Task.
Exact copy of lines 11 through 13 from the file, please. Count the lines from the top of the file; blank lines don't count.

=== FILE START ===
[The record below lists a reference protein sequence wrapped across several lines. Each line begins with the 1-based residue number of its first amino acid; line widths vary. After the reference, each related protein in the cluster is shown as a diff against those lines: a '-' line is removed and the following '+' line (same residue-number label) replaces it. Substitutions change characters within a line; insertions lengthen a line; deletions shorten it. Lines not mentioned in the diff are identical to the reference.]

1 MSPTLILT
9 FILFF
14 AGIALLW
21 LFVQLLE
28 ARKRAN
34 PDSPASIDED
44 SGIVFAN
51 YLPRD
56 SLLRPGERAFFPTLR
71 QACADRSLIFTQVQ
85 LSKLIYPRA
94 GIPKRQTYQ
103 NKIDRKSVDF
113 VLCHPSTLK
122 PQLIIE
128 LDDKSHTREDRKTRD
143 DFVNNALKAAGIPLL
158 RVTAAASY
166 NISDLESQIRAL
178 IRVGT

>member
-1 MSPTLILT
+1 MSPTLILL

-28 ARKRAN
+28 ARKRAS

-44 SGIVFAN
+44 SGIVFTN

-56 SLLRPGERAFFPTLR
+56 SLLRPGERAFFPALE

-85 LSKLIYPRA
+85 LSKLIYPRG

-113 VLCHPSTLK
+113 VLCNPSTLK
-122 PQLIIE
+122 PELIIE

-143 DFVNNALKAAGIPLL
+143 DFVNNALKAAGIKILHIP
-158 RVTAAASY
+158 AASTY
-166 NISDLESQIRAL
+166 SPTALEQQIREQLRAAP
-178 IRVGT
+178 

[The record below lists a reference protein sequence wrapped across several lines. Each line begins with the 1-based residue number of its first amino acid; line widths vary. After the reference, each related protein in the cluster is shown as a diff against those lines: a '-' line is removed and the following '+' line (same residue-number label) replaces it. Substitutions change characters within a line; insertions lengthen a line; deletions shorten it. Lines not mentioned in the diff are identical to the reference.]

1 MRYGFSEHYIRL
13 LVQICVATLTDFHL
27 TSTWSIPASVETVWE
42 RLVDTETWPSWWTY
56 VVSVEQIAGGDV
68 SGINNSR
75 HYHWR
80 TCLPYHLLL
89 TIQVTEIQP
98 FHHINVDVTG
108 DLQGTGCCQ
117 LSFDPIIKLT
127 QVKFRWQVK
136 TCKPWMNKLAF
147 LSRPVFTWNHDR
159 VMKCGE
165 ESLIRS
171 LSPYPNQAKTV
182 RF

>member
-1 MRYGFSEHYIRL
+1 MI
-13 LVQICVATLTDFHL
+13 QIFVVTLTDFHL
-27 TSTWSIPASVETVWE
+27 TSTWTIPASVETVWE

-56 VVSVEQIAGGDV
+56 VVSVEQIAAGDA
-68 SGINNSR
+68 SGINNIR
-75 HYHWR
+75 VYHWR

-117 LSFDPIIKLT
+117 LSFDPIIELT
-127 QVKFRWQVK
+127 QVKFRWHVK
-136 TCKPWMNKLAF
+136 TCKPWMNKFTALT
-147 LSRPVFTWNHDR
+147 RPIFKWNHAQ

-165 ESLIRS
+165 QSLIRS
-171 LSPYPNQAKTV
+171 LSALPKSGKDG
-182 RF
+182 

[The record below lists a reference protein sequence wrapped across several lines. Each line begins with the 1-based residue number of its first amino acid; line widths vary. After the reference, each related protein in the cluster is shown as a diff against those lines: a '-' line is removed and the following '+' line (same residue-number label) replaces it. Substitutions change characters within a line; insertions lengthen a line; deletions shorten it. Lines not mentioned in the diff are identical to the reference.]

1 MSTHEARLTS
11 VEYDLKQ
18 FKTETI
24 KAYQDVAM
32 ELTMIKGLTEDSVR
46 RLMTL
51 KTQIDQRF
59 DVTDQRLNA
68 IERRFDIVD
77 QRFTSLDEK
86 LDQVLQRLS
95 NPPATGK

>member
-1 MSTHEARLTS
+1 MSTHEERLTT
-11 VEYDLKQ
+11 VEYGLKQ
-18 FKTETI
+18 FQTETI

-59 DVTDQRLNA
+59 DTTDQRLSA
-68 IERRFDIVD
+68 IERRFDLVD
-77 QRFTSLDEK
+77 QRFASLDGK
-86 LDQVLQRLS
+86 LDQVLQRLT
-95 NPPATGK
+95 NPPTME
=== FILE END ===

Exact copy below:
71 QACADRSLIFTQVQ
85 LSKLIYPRA
94 GIPKRQTYQ